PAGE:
​How Choices Can Increase Compliance

Posted by Amy Nielsen on Aug 20th 2019

I was so proud of my husband the other night. As I was finishing up the dinner dishes, I overheard him tell our four-year-old son it was time for bed. Immediately the protests began, “No, Daddy. No, Daddy.” My husband countered, “Do you want to sleep with Buzz or Woody?” Next, I heard my son enthusiastically shout, “Buzz!” Dad for the win!

My son has ADHD and Autism Spectrum Disorder. Compliance can be a real challenge. Often this is due to his tendency to intently focus on what he is doing to the point where any disruption, such as the request to transition, can lead to noncompliance, aggressive behavior and meltdowns. For example, if he is engaged in building a train track then leaving that activity to go the table for dinner can become a major hurdle. However, we discovered that simply by giving him choices, we have increased compliance which in turn has decreased aggressive behavior and meltdowns.

If you are dealing with non-compliance, these suggestions may help.

  1. Give few options – I was at a friends’ house about a year ago and she had just finished bathing her then 3-year-old son. She bundled him in a towel and brought him to his room to pick out his pajamas. She opened the bottom dresser drawer revealing at least 10 pair. While I totally applaud giving him the choice, 10 options are way too many, especially for children on the autism spectrum. I always start with just two, slowly over time increasing the options to three or four. When using choices to increase compliance the child needs to be able to make the decision quickly. Your goal is either deescalating current noncompliance, as in the example with my husband, or preventing it from happening. If too many options are presented that can be overwhelming to the child. Think about how you feel when you have too many options. It can cause stress and anxiety. So, remember to start with just a few.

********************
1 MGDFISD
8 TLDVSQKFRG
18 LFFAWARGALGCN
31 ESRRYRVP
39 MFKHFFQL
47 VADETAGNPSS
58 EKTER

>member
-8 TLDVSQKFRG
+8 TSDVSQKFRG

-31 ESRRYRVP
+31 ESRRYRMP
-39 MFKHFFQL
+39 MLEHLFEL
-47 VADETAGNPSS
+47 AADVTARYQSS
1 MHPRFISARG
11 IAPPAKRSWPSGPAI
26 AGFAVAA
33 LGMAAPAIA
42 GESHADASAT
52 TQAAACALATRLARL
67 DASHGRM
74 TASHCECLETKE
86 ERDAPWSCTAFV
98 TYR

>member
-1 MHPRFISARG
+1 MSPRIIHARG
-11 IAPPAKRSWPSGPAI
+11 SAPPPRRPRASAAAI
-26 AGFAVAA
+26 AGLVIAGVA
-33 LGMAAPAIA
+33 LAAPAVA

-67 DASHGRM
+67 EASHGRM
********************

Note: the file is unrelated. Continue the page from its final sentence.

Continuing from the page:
2. Offer choices that you approve of and are realistic – I hear parents all the time give choices that fit neither of fore mentioned criteria. “Do you want to pick up your toys or do you want me to throw them all away?” In addition to not being realistic (you aren’t really going to throw all the toys away) avoiding punishment isn’t an appropriate choice. The statement above won’t increase compliance, more than likely it will have the opposite effect. What if they choose to throw them away to avoid cleaning? Your goal was to get them to clean. Now you’ve given them an option not to. Instead say something like, “Do you want Mommy to help you clean up your toys or do you want Daddy to help?” Now the child has two options that you approve of and are realistic.
  3. Don’t give choices for everything – Using choices can be a great intervention, however, don’t overuse it. There are some things that need to be non-negotiable. For example, things related to safety. My son doesn’t have the option to not wear a tether when we are out in public. He is an eloper and it isn’t safe. The choice he gets is either you ride in your stroller or you wear the tether. He sometimes tries to negotiate holding my hand instead of being tethered to me, but we aren’t there yet. Also, having to make too many decisions can be overwhelming. Identify the areas where you are noticing the highest non-compliance and figure out how to incorporate choices in those areas only.